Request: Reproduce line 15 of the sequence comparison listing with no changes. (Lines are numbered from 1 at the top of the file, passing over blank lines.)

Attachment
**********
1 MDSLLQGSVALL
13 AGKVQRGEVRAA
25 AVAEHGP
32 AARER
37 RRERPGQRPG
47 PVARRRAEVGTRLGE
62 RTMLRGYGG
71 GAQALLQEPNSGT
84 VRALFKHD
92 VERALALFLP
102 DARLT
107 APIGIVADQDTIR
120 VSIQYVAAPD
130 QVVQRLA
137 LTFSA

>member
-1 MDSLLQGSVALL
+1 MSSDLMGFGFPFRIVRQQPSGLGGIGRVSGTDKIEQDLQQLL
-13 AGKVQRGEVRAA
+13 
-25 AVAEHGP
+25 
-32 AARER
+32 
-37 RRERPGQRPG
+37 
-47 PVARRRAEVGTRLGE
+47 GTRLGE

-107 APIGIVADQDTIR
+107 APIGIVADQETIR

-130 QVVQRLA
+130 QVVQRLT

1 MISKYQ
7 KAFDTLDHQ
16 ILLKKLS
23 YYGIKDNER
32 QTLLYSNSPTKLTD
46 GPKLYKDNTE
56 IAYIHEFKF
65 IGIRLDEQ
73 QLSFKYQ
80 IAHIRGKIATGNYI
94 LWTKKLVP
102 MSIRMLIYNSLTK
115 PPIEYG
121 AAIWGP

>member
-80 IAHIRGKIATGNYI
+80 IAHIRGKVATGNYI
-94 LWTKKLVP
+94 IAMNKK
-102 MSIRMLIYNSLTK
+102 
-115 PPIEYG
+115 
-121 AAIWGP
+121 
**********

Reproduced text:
137 LTFSA